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Alabama’s Summer Of 2005 Hot With Freshwater Fish Records
October 17, 2005
Four Alabama freshwater fish records were set during the Summer of 2005. Although none of these fish are frequently sought for table fare, they all provide good sport for anglers. The green sunfish record was set twice in a Walker County private pond. The bowfin record was set from Lake Tuscaloosa. A new species, skipjack herring, was listed as a record when a fish heavier than the one-pound minimum was submitted.
Commonly found in almost all of Alabama’s freshwaters, green sunfish frequently take advantage of new ponds. The relatively large mouths of the green sunfish allow them to eat both aquatic insects and small fish. Green sunfish are found everywhere and are easily caught which makes them very popular with young anglers. The Alabama Wildlife and Freshwater Fisheries Division does not supply green sunfish in ponds because they typically do not grow as large as bluegill or the redear sunfish, also known as shellcracker. However, when largemouth bass are deposited into a pond where only a few green sunfish live, green sunfish can grow to a large size.
A pond in Walker County yielded record green sunfish on August 8 and August 10. On August 8, while bass fishing with his cousin Caleb Miller, Reid A. Winchester of Parrish, Alabama, caught a one-pound, four-ounce green sunfish on a blue plastic lizard. On August 10, Miller was back at the same pond bass fishing with a blueberry Zoom worm and red hook. Miller, also from Parrish, caught a one-pound, nine-ounce green sunfish. Both fish were twelve inches long. Winchester's fish had a girth of 11½-inches, and Miller's fish had a larger girth than its length, 13-inches. Stephen McArdle of Birmingham caught the old Alabama record, a 15-ounce green sunfish, on April 28, 1985, from Bayview Lake.
Relatively large mouths, metallic blue streaks on their heads, and blue spots on their bodies help anglers identify green sunfish. The edges of the pelvic, anal, caudal, and soft dorsal fins of green sunfish are yellow to orange, becoming much brighter during the spawning season. Rounded pectoral fins are another important character in the identification of green sunfish.
Bowfin are an ancient type of fish that have the ability to use atmospheric air. This air breathing ability is one reason that bowfin are more commonly found in sluggish waters with overhanging canopy. The most common place in Alabama to find bowfin is the Mobile Delta. David C. Wood caught the previous Alabama record bowfin, 17 pounds, 12 ounces, from the Mobile Delta on August 13, 1978. The Mobile Delta even has a fishing tournament devoted to bowfin.
Lake Tuscaloosa, with it clear, deep waters, is about as different from the Mobile Delta as night and day. However, on July 31, 2005, Nelson Ray Sansing, of Sawyerville, Alabama, hooked and landed an 18-pound, 6-ounce bowfin from Lake Tuscaloosa. Sansing watched the monster come up and take his June bug colored trick worm.
Anglers can easily recognize bowfin by their long dorsal fins that extend more than half the length of the fish. Bowfin also have a rounded caudal tail fin and small anal fin. Mature male bowfin have a prominent black dark spot at the base of their caudal fin. Adult bowfin have large mouths that contain many sharp, canine teeth. In the Southeast, anglers may have more names for bowfin than any other fish species. They are known as: grinnel(l), cottonfish, brindle, blackfish, mudfish, dogfish, shoepike, cypress bass, cypress trout, choupique, scaley cat, buglemouth bass, German bass, spottail, grinner, and grindlefish.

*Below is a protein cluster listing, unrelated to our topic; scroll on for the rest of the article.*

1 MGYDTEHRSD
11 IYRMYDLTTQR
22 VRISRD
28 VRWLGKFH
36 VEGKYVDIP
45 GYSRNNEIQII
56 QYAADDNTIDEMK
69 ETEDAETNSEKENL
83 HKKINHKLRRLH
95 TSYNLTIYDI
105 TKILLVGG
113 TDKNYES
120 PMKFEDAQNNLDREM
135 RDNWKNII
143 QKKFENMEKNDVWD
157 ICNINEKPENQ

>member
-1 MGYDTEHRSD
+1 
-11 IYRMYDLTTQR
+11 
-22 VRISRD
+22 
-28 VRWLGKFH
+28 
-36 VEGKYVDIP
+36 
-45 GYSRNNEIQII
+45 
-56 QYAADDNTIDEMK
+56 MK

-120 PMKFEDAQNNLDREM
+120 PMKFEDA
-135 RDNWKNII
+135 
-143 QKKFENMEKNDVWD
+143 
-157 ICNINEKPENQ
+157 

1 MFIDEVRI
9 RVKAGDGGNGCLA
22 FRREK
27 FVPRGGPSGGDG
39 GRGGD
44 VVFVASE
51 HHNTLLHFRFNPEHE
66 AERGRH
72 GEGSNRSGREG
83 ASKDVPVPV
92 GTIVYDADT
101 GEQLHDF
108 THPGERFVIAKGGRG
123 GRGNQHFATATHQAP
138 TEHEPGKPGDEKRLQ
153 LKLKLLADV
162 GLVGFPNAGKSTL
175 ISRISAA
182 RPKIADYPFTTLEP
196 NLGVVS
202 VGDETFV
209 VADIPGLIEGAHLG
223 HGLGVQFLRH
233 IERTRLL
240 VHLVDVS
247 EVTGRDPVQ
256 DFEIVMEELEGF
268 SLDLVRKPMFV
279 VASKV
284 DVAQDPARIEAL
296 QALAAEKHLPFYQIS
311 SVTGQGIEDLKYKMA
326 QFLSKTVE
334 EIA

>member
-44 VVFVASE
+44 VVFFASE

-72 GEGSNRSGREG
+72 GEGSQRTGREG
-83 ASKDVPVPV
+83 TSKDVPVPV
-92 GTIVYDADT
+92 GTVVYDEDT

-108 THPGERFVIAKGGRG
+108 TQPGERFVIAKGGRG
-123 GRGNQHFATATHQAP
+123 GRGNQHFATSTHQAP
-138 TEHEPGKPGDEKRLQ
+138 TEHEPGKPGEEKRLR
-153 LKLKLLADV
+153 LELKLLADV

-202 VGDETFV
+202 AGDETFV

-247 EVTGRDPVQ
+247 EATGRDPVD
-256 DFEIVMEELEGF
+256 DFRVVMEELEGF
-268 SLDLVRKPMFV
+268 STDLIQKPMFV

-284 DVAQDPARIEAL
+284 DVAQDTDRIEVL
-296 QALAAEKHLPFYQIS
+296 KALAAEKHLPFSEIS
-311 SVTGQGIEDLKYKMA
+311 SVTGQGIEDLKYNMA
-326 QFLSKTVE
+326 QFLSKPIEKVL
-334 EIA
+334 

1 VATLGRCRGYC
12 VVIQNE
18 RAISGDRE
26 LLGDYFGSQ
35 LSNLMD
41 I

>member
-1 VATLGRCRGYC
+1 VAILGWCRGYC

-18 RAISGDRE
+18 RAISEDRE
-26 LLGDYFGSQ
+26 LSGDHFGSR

While bowfin are most commonly found in sluggish waters, skipjack herring are often found in, or near the swiftest waters. Herring have a streamlined shape and deeply forked tail typical of fish that rely on speed in open water. Skipjack herring often attack fast, flashy lures. Anglers enjoy catching skipjack herring, as they frequently jump during the fight. The shape and coloration of the jaw of the skipjack herring are keys to distinguishing this fish from other members of the herring family. The lower jaws of skipjack herring protrude considerably in front of its upper jaws, and the edges of the jaws are completely pigmented. The jaws have an upward slant allowing skipjack herring to better feed upwards in the water column.
Steven L. Jones of Mt. Olive likes to enjoy quality time with his father. Their idea of fun is fishing together while catching 40 or 50 fish during the weekend. While using various jigs and Rooster Tail spinners upstream of Holt Reservoir’s dam, a 1-pound, 7-ounce skipjack herring hit Jones’ chartreuse jig. Since Jones knew that there was not an Alabama record for skipjack herring, he certified the weight and sent in an application. He hoped that by establishing a record, it “will encourage some fun competition for those who love to fish.”
To improve your knowledge of how to have fun while fishing, visit the fishing section of this Web site. It also contains more information on green sunfish, bowfin, skipjack herring, and most species in Alabama. The site has pictures of these fish, including pictures of the new Alabama record bowfin and Alabama record skipjack herring.